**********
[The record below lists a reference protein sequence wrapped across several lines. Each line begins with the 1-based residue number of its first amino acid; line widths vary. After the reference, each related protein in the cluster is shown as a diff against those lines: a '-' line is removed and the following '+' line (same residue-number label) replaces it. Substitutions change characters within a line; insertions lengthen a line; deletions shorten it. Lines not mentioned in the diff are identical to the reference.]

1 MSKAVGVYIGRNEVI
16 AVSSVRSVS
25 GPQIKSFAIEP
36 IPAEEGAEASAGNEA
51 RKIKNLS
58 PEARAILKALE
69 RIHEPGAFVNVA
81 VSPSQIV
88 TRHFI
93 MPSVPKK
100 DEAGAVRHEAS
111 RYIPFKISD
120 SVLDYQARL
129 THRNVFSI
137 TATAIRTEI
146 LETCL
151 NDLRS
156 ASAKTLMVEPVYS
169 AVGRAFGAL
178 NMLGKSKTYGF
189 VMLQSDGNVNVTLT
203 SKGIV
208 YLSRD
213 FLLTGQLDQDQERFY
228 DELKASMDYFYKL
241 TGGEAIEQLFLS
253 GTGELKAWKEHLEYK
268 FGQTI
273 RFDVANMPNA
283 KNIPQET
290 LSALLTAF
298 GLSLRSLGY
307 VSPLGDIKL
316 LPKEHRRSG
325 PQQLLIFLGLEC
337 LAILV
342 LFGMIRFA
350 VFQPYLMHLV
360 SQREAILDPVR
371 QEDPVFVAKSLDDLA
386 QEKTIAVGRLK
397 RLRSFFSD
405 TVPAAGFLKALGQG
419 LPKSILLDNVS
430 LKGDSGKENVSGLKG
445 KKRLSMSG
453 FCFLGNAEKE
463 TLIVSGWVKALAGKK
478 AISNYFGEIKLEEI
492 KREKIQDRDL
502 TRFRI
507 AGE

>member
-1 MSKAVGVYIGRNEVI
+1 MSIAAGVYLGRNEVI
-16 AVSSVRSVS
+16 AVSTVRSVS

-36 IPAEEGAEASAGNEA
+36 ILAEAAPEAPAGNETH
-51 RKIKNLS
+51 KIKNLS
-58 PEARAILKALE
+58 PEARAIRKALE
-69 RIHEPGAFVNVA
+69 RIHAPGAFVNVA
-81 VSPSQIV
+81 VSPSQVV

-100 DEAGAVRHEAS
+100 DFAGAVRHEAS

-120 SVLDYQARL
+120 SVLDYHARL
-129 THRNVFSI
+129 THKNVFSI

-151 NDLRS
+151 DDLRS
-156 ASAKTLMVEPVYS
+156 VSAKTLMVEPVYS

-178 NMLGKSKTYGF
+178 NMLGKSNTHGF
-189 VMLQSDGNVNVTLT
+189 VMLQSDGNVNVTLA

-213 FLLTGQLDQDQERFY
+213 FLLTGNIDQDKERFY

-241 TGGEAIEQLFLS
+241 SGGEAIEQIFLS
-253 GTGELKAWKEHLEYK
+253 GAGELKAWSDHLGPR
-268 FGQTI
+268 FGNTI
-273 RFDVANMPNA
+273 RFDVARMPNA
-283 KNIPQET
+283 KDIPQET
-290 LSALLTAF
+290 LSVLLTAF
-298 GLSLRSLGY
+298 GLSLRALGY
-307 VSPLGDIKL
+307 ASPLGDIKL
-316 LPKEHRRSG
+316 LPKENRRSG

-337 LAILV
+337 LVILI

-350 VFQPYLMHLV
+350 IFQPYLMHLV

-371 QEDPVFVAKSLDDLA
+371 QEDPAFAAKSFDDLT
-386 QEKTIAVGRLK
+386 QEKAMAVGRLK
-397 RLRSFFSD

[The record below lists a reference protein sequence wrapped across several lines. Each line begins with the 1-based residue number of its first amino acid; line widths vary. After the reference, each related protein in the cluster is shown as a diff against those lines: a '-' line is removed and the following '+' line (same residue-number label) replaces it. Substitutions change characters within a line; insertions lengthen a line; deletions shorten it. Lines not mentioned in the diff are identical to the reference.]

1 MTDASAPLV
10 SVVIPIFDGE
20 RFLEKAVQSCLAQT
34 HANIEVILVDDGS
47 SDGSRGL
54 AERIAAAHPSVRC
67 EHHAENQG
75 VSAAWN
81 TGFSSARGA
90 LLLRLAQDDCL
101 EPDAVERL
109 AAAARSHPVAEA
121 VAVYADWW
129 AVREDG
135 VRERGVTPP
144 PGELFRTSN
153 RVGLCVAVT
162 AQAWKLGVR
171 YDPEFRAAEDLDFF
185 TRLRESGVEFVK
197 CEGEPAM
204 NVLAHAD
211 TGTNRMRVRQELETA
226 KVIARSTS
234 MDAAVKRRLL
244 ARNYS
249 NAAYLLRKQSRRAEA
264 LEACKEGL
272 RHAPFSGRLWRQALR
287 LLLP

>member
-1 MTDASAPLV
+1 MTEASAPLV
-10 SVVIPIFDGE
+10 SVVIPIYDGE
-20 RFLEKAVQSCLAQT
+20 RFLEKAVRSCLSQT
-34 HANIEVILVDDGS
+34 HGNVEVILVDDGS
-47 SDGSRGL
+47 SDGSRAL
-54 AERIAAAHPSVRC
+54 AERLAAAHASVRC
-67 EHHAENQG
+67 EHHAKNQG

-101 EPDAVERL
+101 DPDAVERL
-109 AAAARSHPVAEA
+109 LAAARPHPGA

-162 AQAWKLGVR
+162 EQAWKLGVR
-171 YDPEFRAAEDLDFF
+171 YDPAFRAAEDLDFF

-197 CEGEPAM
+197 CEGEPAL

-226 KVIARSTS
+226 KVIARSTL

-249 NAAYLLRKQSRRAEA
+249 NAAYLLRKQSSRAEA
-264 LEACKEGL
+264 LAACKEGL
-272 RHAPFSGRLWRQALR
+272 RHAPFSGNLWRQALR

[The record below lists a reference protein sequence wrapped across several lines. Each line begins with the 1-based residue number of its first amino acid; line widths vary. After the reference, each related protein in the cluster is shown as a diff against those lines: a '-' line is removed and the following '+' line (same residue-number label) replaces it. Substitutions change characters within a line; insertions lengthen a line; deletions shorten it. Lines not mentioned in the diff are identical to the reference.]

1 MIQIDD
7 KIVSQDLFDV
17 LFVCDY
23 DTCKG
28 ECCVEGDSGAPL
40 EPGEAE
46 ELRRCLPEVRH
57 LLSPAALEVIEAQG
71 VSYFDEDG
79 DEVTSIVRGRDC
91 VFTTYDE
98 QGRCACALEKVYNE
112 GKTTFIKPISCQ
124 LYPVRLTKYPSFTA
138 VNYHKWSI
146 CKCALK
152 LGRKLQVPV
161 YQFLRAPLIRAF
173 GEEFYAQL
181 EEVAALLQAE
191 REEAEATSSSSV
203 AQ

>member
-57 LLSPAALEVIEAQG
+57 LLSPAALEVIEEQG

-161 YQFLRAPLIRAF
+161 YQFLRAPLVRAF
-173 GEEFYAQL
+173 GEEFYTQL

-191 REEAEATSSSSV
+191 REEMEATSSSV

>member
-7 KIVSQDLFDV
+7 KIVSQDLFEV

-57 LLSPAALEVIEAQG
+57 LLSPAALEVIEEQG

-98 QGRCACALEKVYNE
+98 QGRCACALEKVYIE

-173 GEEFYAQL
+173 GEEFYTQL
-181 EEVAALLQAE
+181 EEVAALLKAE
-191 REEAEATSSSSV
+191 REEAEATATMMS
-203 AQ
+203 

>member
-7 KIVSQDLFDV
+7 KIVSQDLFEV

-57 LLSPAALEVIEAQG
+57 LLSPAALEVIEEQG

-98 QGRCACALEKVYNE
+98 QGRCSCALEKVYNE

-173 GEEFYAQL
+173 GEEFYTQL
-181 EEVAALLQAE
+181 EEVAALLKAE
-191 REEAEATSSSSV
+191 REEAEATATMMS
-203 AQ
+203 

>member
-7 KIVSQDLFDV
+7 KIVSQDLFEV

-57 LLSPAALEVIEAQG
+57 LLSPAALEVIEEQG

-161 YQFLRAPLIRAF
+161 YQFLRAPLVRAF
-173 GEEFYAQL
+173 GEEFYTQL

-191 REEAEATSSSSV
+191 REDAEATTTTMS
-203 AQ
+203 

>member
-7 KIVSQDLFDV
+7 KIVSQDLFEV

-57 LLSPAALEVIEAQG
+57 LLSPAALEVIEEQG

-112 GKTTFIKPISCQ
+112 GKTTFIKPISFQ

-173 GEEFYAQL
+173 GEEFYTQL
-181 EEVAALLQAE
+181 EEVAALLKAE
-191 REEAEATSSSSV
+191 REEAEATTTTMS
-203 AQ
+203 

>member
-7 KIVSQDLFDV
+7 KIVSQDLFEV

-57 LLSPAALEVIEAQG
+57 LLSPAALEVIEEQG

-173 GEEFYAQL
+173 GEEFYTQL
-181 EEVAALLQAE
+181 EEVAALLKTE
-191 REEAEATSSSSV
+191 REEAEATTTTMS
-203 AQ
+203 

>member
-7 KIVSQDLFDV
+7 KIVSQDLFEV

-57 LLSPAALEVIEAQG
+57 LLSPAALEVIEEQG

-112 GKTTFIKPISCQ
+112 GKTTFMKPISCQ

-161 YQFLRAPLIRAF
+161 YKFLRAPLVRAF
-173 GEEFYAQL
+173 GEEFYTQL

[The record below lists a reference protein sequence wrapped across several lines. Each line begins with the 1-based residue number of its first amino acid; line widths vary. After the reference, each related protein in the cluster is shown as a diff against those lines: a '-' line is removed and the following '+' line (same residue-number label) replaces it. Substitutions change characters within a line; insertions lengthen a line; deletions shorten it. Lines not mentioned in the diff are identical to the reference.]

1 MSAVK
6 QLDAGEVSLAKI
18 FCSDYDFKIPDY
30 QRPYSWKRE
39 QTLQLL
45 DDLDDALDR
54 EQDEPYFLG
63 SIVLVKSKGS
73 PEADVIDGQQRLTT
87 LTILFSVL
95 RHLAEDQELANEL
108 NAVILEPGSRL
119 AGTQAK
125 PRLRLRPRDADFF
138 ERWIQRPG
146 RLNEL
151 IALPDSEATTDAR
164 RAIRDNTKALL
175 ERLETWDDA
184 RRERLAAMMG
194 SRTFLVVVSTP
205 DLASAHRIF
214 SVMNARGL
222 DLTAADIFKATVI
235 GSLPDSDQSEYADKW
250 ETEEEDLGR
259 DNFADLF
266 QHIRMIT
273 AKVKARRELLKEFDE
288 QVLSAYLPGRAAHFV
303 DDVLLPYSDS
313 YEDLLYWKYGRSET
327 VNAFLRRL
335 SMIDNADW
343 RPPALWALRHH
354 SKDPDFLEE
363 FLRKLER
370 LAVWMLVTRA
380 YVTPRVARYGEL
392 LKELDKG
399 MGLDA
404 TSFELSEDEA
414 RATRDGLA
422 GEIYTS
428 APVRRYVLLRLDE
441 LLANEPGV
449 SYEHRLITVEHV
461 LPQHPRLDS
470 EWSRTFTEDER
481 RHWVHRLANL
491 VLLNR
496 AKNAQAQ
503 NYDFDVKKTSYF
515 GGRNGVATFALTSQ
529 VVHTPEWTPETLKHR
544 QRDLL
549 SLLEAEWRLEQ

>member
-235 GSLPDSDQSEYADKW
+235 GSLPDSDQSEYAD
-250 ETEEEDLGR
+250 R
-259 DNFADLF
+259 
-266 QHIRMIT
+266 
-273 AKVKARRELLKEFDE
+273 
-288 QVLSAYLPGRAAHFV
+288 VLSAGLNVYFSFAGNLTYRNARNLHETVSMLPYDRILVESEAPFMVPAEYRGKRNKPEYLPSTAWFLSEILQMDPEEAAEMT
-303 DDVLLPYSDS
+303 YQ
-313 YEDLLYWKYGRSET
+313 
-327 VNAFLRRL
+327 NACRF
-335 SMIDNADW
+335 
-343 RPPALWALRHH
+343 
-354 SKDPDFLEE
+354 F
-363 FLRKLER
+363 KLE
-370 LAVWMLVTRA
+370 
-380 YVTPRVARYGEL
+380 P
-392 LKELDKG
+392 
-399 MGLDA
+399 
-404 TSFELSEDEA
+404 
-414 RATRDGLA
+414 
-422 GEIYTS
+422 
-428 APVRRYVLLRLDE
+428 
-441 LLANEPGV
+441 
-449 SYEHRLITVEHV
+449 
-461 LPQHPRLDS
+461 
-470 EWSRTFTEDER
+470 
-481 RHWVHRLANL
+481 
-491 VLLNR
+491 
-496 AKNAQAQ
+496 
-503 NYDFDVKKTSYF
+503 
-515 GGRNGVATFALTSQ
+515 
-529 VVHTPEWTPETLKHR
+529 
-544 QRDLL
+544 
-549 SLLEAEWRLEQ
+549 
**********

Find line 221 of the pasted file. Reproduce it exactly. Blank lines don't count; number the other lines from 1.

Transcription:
-203 AQ